Many turntables have adjustable feet that you can use to level them, but you’ll need the right equipment to do so. We recommend using a torpedo level, which can also come in handy for other tasks around the home. Alternatively, you can use a record weight with a built-in spirit level, which sits on top of the spindle and makes it easy to see how to adjust the turntable for perfect leveling.
By following these simple steps, you’ll be able to enjoy your vinyl records on your turntable with optimal sound quality. Happy listening!
Setting Up Your Turntable
Setting up your turntable properly is crucial for getting the best sound quality out of your vinyl records. Here’s how to do it:
Step 1: Find a Good Spot
First, find a sturdy surface to place your turntable on. If the surface is wobbly or tilted, it can cause vibrations that produce an annoying hum that will spoil your music. If your furniture isn’t as solid as you’d like, you might want to get yourself some cheap isolation feet that can be stuck to the bottom of your turntable to dampen any unwanted vibration. It’s also worth considering a platter mat for extra noise dampening.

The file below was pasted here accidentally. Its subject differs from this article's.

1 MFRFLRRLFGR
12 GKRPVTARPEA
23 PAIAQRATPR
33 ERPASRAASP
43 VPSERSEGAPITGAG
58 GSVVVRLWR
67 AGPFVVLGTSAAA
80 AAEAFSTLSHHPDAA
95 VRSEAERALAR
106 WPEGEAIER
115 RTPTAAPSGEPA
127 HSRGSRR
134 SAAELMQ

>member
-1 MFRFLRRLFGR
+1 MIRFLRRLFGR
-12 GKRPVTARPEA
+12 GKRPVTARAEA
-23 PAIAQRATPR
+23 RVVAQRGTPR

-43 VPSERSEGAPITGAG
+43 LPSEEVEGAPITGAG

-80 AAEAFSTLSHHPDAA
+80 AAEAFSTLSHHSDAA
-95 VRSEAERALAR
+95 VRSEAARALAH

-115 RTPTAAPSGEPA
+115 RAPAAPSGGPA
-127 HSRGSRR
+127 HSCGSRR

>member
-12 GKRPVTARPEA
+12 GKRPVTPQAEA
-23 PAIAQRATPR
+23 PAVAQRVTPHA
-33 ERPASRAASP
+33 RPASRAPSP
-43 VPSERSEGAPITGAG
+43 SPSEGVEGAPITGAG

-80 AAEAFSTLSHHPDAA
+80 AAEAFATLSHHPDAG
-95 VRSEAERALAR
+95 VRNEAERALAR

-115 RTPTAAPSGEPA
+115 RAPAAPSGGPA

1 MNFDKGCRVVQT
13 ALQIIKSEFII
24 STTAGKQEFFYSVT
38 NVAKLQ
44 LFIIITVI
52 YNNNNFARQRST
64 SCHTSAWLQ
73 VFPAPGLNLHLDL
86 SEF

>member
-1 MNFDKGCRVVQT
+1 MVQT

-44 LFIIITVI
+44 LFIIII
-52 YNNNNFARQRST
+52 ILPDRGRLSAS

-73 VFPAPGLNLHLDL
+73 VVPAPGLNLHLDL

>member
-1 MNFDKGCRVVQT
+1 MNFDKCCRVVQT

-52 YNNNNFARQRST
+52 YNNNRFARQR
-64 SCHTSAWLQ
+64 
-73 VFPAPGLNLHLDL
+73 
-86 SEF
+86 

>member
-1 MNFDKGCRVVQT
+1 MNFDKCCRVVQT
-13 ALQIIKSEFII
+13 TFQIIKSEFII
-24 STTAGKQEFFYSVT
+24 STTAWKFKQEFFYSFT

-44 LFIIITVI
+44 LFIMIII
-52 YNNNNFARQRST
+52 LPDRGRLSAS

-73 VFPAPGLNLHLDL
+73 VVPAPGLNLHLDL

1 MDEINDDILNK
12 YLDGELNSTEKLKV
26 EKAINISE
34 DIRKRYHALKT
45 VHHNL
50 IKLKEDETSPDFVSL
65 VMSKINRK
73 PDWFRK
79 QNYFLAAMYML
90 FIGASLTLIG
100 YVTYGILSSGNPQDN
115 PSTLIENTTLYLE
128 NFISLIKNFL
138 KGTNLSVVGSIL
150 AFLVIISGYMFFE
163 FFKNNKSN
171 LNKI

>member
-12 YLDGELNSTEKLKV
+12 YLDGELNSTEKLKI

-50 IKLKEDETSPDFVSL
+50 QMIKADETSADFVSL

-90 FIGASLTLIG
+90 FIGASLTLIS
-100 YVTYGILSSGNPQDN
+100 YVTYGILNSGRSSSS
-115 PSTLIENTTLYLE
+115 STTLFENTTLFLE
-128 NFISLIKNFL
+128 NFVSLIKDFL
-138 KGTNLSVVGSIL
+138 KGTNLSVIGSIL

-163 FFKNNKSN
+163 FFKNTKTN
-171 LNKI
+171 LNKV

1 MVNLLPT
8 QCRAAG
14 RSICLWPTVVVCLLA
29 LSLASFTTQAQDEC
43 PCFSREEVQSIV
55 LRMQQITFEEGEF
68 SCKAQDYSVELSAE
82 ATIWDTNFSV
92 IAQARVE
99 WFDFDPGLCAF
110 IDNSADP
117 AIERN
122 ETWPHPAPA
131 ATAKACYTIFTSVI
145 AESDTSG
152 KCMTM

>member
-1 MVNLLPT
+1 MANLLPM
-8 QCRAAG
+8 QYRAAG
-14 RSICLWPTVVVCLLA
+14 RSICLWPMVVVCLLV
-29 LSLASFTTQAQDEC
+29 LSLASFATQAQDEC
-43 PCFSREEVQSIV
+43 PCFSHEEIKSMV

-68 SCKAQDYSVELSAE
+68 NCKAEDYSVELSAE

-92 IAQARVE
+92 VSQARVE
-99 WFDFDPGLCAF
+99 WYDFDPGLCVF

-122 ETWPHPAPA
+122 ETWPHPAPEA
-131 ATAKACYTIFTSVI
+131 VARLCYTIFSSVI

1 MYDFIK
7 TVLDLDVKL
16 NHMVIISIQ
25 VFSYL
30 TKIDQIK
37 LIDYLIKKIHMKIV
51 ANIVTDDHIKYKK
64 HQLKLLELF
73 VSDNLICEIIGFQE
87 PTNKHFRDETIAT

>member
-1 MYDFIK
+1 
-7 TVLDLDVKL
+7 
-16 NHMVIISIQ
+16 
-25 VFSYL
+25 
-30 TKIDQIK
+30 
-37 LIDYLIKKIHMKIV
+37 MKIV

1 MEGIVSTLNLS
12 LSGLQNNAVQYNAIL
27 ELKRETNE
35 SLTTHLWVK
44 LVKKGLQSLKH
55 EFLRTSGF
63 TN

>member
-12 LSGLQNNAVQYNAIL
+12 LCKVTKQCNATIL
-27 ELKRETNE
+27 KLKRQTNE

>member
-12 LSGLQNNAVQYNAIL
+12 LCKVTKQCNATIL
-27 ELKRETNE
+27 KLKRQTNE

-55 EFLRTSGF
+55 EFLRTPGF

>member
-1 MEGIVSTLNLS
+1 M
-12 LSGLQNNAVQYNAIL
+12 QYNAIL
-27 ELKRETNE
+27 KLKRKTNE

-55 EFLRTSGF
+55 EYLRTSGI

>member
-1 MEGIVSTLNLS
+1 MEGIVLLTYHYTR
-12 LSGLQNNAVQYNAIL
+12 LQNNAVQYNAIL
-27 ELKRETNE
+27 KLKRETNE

Step 2: Balance the Tonearm
Balancing the tonearm is the trickiest and most important part of setup, and all turntables will vary slightly. Start by reading the instructions carefully. Attach the belt (if there is one), place the platter on the spindle, and attach the headshell – the bit that holds the cartridge and stylus. If it’s not already there, you’ll need to install the counterweight on the back end of the tonearm, usually by screwing it on.
Set the anti-skate dial (the small numbered wheel next to the tonearm) to 0. This provides a small force to stop the tonearm naturally skating towards the center of the record. While gently supporting the headshell, move the tonearm into position above the platter. Adjust the counterweight at the back of the tonearm, usually by rotating it, until the tonearm can float on its own, parallel to the surface of the platter. At this point, it has a tracking weight of 0g.